9
$\begingroup$

I am making a puzzle based on a Project Euler problem. Here is the puzzle at present:

What path in the triangle below, starting from the top number with each step moving to one adjacent number in the next row, gives the greatest possible sum?

      35
    12  80
  88  79  96
73  56  20  55

The intended solution to this problem is to, in the second-last row, draw an arrow from the greater of the two to the bottom. Then replace the number with the sum of those numbers, as follows:

       35
     12  80 
  161 135 151
 ↗    ↗      ↖
73  56   20   55

When this process is repeated until the top row, it will give the best path. In this case, 35 to 80 to 96 to 55 is the best path.

I feel that this puzzle is too easy, however. There are only so many paths and it's very easy to see which ones couldn't possibly be best. It's definitely possible to solve this without finding the "correct" solution. The obvious solution is to add more rows, but adding too many would require a lot of arithmetic. Already 6 additions must be performed to solve the puzzle, and puzzles get boring if there are too many additions. Five rows would require 10 additions and six rows would require 15.

Should I keep the puzzle at four rows, or increase its size? Is there general advice as to how large a puzzle should be?

$\endgroup$
  • $\begingroup$ Do you want this to be easily solvable by a person or a computer? $\endgroup$ – Kevin May 28 '14 at 22:50
  • $\begingroup$ The original Project Euler problem had 100 rows and was intended for a computer. I was trying to adapt it for a person. $\endgroup$ – Fengyang Wang May 28 '14 at 22:50
  • $\begingroup$ Project Euler problem 18 has 16 rows. Problem 67 has 100 rows. The idea was that you could (by computer) try all the possible routes for the first, while for the second you cannot. $\endgroup$ – Ross Millikan May 28 '14 at 23:05
3
$\begingroup$

Determining an "appropriate size" for a puzzle is all about determining what constraints you consider "appropriate", and then finding a puzzle that fits those constraints.

In your case, you are given a pyramid with $n$ levels, designed in such a way that the dynamic programming approach to the problem requires $\binom{n}{2}$ additions, but there are $2^n$ possible paths in total.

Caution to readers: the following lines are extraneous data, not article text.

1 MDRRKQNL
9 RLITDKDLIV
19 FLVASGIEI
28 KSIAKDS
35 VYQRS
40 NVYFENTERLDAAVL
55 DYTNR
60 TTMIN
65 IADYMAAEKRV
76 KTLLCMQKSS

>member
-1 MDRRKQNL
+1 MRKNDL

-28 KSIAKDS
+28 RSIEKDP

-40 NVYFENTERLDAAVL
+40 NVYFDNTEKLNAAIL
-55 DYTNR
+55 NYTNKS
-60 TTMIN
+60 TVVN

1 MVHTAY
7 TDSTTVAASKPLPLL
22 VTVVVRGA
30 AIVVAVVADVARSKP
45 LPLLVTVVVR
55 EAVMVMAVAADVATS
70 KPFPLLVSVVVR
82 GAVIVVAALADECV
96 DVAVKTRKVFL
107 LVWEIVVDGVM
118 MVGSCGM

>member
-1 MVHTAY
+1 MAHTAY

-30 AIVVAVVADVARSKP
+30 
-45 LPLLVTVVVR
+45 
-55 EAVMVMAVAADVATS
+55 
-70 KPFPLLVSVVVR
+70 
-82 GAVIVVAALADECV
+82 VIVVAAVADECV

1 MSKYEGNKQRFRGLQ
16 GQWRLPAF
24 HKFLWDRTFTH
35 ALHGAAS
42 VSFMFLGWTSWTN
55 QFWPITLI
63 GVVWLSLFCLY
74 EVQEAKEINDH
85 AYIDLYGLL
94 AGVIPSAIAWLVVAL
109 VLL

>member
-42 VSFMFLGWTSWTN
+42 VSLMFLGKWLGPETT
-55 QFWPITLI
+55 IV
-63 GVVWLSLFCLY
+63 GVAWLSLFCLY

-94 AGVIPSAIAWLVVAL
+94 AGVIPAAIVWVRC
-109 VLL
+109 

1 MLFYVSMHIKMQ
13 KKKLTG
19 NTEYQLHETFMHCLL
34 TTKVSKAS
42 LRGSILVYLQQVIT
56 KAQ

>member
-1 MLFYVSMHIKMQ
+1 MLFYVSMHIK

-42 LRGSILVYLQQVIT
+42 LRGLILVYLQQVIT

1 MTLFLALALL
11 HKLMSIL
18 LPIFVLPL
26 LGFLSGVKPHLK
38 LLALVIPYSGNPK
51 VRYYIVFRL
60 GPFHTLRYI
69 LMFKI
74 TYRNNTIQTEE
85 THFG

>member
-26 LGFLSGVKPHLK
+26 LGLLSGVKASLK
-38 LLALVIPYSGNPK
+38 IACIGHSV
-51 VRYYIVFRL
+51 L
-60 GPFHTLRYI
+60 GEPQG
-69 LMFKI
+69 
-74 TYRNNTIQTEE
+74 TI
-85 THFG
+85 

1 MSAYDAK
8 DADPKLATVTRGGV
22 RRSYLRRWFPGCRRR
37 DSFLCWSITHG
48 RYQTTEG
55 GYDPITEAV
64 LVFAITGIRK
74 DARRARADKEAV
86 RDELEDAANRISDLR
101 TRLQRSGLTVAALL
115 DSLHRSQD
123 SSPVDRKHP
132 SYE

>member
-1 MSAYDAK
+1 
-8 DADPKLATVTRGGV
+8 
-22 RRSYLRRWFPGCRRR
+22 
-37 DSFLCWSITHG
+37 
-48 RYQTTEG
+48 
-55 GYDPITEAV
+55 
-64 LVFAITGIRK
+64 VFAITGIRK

You can make a table of values for this:

$$\begin{matrix} n & \binom{n}{2} & 2^n\\ 4 & 6 & 16 \\ 5 & 10 & 32 \\ 6 & 15 & 64 \\ 7 & 21 & 128 \\ \end{matrix}$$

I personally feel that doing about 10 or 15 additions shouldn't be a problem, so you could get away with a six-row pyramid. However, you seem to feel that this is too much.

Sometimes, the bounds you provide mean that there are no appropriate sizes for the puzzle because they don't require you to see the trick behind it. It just means that that type of puzzle is probably off-limits to your audience.

$\endgroup$
7
$\begingroup$

I'm going to look at your question from a slightly different angle, and argue that there is no correct size for this puzzle; the question isn't a function of the quantity of solving work that's done here, but its very nature.

To my mind, the core issue with the triangle-path problem as a 'human' puzzle is that it's a little too mechanical: there's a relatively straightforward linear-time algorithm that gives the solution. It may take a little while to discover the algorithm, but once you do, no puzzle of this form is going to give you any additional insight over the first; you just have to apply the solution steps that you've determined to the new instance. (For an example of a released puzzle game with this problem, look at Strata on iOS or Mac; the game looks stunning, but the puzzles lose their long-term satisfaction once the algorithm is discovered.)

By contrast, the puzzles that retain long-term appeal tend to be those that are algorithmically hard; that is, those for which no (known) 'fast' algorithm exists, and where good algorithms are conjectured not to exist at all. For instance, Sudoku is known to be NP-complete, and Rush Hour is known to be PSPACE-complete — while both puzzles are susceptible to 'smart' approaches that use knowledge to bound the search space, they're also both (presumably) hard enough that there's no straightforward mechanical approach to solving them that doesn't involve prohibitive amounts of time.

Essentially, making your puzzle larger would make it take longer to solve — but it wouldn't make it any harder, only force the Solver to spend more time on it repeating the same steps. That's an issue inherent to the puzzle itself, and not one that making it larger can address.

$\endgroup$
  • 1
    $\begingroup$ This puzzle is for a "Weekly Puzzle" section. It's not intended to be reused. But your point is valid. Perhaps I need to rethink the puzzle itself. $\endgroup$ – Fengyang Wang May 28 '14 at 23:42

Your Answer

By clicking “Post Your Answer”, you agree to our terms of service, privacy policy and cookie policy

Not the answer you're looking for? Browse other questions tagged or ask your own question.